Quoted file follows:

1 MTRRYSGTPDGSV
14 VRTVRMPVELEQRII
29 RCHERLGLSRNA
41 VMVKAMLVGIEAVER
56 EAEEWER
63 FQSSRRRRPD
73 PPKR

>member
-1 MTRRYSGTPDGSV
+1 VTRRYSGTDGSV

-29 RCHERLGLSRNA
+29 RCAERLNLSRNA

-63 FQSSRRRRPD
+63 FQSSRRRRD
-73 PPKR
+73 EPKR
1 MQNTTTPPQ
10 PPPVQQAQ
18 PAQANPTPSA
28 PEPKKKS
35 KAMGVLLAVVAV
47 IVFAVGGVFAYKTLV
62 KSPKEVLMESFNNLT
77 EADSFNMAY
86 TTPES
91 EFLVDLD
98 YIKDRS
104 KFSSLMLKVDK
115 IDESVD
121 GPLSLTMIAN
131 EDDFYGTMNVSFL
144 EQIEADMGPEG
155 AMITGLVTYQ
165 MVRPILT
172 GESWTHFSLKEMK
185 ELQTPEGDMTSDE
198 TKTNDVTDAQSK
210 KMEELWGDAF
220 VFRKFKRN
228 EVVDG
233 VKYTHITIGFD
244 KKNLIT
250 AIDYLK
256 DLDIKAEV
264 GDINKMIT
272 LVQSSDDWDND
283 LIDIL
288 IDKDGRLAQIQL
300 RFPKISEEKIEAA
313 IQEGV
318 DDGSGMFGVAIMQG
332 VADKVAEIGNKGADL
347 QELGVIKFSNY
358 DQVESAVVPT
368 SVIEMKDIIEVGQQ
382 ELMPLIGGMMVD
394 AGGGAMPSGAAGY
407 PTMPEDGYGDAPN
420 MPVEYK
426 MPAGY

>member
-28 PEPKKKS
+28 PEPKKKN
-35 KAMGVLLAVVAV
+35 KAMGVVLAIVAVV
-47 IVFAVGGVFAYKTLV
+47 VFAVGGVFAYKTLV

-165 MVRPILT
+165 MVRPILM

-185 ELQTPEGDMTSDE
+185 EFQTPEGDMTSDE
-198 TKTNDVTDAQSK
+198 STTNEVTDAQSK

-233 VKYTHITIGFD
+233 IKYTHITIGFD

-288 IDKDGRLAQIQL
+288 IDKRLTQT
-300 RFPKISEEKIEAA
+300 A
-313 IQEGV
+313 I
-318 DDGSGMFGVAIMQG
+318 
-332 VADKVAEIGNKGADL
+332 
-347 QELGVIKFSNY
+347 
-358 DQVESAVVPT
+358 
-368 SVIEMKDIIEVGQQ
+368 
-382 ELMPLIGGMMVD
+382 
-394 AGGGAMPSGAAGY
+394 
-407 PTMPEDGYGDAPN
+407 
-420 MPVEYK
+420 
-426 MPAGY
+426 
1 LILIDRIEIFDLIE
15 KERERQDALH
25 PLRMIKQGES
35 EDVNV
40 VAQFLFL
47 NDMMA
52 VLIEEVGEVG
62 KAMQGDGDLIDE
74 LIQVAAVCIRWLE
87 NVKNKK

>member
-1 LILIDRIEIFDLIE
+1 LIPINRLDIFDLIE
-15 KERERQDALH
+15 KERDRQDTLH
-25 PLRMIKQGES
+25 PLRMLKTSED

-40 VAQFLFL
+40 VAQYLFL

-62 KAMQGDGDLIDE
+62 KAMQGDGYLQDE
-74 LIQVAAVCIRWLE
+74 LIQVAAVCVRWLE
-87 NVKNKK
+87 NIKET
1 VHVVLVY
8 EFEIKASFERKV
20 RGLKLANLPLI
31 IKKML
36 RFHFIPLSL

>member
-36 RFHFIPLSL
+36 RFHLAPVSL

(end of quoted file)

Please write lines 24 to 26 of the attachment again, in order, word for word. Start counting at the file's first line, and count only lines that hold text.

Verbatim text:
77 EADSFNMAY
86 TTPES
91 EFLVDLD